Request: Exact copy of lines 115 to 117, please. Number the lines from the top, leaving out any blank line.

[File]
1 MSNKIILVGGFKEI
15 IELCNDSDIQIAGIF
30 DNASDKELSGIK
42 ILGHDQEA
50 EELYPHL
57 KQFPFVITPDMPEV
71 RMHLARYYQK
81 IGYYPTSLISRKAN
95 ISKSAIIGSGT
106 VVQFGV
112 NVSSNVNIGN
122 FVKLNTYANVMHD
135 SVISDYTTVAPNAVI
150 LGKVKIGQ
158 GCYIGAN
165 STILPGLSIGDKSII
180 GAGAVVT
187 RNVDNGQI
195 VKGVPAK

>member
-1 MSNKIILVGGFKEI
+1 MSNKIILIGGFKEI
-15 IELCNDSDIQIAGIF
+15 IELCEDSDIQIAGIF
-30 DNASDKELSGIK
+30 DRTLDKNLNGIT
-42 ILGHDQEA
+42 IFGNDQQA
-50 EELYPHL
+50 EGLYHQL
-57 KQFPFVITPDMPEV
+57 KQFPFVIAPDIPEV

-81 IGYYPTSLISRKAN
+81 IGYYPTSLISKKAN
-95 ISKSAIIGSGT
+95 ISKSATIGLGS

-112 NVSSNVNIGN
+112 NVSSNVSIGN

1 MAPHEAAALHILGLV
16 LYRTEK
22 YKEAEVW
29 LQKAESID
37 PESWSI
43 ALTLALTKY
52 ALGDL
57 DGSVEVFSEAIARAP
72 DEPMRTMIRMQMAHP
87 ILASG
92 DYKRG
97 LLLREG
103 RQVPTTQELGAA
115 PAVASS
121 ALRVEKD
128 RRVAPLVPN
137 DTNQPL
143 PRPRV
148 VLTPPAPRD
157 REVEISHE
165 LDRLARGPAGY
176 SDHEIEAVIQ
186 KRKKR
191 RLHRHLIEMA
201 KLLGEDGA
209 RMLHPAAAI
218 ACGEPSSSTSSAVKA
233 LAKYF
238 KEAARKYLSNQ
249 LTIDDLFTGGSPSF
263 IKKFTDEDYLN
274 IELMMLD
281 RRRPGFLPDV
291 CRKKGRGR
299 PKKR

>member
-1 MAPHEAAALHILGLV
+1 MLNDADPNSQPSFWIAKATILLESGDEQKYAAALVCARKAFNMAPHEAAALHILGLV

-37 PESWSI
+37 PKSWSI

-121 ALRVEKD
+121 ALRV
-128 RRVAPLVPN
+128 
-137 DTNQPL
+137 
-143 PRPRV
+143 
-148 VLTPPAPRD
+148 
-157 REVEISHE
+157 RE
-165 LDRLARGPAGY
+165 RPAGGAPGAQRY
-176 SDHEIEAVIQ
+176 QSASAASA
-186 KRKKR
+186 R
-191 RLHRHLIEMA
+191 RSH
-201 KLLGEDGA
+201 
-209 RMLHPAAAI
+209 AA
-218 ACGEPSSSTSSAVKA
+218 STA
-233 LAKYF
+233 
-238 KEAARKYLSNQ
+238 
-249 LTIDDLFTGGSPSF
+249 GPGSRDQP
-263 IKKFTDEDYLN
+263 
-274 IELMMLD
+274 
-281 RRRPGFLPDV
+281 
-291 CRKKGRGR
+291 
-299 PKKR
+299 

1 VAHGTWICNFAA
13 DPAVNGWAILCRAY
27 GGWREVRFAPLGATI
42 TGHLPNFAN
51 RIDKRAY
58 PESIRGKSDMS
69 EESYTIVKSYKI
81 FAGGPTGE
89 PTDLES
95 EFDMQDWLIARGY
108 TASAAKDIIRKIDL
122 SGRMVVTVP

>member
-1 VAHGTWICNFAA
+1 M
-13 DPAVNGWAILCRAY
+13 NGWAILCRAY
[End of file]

-281 RRRPGFLPDV
+281 
-291 CRKKGRGR